And yeah, you can pooh-pooh this win and say it was just the Bucks if you want, but that Milwaukee team is no joke, especially at home. The Thunder were put in a tough spot and appeared to be headed for another frustrating limp to the buzzer with eight minutes left, but they found themselves and made things happen. The 12-0 run was great and really won the game, but I’m telling you, the 10-7 finish might’ve been even better.
- Serge Ibaka, or should I say, SERGE IBAKA!, was awesome. So many have touted Larry Sanders’ defense this season — and for very good reasons, I should say — but in the meantime have sort of overlooked Ibaka as a rim protector. I don’t know if Ibaka was intent on making a statement tonight, but he was possessed in the paint. He had eight blocks — six coming in the second quarter — while Sanders had zero. Ibaka started the game 6-6 from the field, finished 7-8 for 16 points with seven rebounds. Outstanding game from Ibaka.
- After the game, Westbrook made sure to say that Ibaka was the “best shotblocker in the league.” Something tells me that wasn’t coincidental.
- OK, so yeah, Derek Fisher played 22 minutes tonight. Ten in the first half and all 12 of his second half minutes coming in the fourth quarter. And you know what, he was actually pretty effective. He played some kind of pretty good defense in the fourth quarter, helping that smallball lineup scrap away to a couple live ball turnovers that led to easy points. He was solid on J.J. Redick and while he add zippo offensively, he did some good things. Doesn’t mean he should’ve been out there though. I mean, I remember Robert Swift and Johan Petro playing some good minutes here and there at times too. It happens.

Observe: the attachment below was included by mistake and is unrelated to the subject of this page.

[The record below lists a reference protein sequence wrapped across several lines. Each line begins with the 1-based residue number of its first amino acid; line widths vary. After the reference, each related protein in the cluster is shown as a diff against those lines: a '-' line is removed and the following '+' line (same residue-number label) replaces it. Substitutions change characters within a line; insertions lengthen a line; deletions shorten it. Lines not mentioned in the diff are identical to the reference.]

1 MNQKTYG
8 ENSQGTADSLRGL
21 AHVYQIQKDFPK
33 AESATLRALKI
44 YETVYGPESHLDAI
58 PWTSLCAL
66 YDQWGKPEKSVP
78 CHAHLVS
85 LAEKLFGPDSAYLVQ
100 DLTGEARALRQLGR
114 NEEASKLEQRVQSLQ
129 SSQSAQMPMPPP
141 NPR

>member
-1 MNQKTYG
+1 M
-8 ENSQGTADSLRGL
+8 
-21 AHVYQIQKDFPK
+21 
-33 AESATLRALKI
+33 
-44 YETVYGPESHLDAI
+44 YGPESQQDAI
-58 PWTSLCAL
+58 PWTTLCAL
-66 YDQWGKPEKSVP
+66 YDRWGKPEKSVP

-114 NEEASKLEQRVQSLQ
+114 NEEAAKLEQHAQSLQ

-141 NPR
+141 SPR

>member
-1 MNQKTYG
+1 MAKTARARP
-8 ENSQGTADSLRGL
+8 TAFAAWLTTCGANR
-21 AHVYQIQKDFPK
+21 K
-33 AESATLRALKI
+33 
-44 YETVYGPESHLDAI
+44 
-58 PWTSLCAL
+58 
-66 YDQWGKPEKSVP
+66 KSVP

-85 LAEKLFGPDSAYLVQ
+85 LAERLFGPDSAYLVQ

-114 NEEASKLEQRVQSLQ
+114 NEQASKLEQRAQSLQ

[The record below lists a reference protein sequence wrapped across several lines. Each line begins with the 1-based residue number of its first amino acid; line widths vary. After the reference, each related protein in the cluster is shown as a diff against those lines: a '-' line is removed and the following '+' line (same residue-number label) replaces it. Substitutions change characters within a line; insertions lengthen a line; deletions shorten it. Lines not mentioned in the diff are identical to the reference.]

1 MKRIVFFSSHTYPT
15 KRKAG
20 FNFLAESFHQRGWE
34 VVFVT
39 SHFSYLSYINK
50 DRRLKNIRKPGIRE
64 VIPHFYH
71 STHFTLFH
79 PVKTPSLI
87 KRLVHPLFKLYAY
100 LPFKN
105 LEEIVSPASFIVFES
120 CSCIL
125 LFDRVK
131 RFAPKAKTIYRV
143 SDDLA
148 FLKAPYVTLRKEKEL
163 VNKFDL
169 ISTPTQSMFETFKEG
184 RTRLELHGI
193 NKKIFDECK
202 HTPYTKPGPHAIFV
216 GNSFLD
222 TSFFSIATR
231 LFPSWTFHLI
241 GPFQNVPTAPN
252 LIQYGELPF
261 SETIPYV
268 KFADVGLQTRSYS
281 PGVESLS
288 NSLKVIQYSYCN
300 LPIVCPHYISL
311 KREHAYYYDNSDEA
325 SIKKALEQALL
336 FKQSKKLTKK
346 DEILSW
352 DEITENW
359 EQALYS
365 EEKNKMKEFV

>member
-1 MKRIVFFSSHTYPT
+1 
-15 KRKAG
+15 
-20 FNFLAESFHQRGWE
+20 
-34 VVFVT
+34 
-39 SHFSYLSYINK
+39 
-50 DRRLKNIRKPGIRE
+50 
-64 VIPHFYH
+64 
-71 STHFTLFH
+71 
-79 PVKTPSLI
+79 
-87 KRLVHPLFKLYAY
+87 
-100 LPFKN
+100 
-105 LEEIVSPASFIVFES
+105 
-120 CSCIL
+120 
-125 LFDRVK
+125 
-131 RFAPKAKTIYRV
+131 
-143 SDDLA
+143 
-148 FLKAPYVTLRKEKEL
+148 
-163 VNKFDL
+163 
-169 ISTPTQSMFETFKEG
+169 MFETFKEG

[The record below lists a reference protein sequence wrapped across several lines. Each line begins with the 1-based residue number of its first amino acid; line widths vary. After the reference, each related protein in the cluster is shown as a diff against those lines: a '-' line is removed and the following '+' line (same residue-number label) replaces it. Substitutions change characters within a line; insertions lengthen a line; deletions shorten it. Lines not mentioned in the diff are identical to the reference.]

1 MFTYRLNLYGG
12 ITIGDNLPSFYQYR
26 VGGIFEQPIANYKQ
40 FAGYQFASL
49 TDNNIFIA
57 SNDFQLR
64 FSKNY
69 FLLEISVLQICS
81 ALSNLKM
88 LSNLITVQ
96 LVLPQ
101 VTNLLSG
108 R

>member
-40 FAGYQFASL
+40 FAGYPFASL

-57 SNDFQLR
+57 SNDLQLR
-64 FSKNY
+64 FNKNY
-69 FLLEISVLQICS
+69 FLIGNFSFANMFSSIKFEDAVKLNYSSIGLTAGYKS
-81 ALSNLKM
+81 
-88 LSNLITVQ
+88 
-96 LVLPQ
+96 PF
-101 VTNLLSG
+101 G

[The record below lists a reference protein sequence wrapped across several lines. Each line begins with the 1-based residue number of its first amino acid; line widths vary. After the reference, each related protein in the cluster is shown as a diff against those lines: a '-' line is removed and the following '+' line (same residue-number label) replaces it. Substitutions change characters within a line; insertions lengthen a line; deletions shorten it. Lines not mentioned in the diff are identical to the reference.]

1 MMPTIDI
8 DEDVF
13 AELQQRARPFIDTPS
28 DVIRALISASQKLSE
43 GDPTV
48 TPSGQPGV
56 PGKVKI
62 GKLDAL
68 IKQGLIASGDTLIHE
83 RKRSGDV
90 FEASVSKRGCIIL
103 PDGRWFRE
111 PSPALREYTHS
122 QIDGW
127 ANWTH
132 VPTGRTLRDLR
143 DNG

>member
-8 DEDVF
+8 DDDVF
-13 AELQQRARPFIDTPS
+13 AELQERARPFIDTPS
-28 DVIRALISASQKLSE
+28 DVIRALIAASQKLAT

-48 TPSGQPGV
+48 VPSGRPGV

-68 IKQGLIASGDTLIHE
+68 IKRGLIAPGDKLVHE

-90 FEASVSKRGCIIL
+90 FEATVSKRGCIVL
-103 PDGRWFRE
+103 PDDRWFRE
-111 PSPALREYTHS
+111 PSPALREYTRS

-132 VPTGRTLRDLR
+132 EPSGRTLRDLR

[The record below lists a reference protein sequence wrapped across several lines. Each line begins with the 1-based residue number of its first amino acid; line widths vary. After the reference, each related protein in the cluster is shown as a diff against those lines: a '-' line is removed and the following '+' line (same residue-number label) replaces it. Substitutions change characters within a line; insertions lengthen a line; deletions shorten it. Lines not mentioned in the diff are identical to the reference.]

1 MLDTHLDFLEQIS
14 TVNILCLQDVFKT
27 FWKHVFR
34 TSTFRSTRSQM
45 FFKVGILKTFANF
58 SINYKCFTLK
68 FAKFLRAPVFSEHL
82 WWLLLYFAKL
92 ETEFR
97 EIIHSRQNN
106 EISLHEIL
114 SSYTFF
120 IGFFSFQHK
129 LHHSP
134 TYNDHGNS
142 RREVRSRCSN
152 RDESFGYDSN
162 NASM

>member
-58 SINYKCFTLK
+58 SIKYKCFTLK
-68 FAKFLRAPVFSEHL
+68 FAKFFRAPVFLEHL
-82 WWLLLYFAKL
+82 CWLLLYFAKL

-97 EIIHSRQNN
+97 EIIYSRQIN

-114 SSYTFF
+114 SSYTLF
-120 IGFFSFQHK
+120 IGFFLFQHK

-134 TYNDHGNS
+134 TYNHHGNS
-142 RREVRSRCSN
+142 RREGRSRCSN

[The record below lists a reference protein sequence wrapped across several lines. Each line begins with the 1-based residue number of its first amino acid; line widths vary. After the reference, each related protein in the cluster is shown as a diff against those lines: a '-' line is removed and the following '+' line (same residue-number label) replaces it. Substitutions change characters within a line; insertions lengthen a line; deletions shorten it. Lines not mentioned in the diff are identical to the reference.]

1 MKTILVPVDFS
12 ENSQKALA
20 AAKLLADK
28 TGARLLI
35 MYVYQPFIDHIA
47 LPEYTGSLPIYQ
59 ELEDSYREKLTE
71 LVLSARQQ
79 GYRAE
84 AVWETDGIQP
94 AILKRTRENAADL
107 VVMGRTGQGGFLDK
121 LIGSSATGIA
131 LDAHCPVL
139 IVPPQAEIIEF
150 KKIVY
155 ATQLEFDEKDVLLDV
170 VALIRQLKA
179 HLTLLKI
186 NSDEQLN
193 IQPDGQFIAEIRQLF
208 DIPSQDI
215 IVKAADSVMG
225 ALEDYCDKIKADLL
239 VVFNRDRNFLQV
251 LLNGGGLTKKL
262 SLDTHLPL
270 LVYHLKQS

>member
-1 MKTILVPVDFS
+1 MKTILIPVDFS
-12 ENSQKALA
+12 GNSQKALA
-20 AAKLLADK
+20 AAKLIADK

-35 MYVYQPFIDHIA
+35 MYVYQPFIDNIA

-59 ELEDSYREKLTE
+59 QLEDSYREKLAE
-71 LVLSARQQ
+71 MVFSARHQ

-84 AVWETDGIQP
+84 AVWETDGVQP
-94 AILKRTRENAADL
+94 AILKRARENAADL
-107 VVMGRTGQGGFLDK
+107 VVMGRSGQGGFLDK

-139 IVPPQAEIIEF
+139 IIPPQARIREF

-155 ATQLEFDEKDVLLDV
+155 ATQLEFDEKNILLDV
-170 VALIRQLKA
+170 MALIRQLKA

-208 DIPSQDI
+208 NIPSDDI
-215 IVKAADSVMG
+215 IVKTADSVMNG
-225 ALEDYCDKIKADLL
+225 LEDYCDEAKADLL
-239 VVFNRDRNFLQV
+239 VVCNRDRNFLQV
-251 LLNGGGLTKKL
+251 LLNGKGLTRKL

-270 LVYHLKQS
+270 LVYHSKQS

- I’ll say it: Part of me kind of cringed that Fisher so obviously contributed in the fourth quarter. Because it only serves as validation for Scott Brooks that he’s doing something right. But then I realized something — no matter how Fisher performs, nothing is changing. Brooks is playing Fisher regardless, because that’s just the way it is. It’s not that I rooted for Fisher to do bad necessarily, it’s just that I wasn’t exactly disappointed when he did. But tonight I decided that instead of turning my nose up at the good stuff, I might as well hope he plays awesome because like I said, he’s going to get minutes. We’ve just got to deal with this. Might as well pray they’re decent.
- KD was splendidly splendid. He had 30 points on 10-19 and was a game-high +19. But he really took the game over with four second half assists, three of them leading to dunks.
- The Bucks attempted 98 shots tonight! The reason for that is three-part: 1) lots of offensive rebounds (19); 2) low turnovers (nine); and 3) low free throws (15). Still, 98 shots in a non-overtime game is a TON. Good news for the Thunder is the Bucks hit only 37.8 percent of them.
- OKC’s two best lineups tonight: the starting five (+8 in 15 minutes) and that smallball group in the fourth (+10 in six minutes).
- Brandon Jennings and Monta Ellis combined to go 6-30 for 17 points. And both of them seemed absolutely intent on shooting step-backs over OKC’s bigs on every switch. Jennings finally hit one in the second half, but it was just so dumb. I mean, I’m not surprised, but still.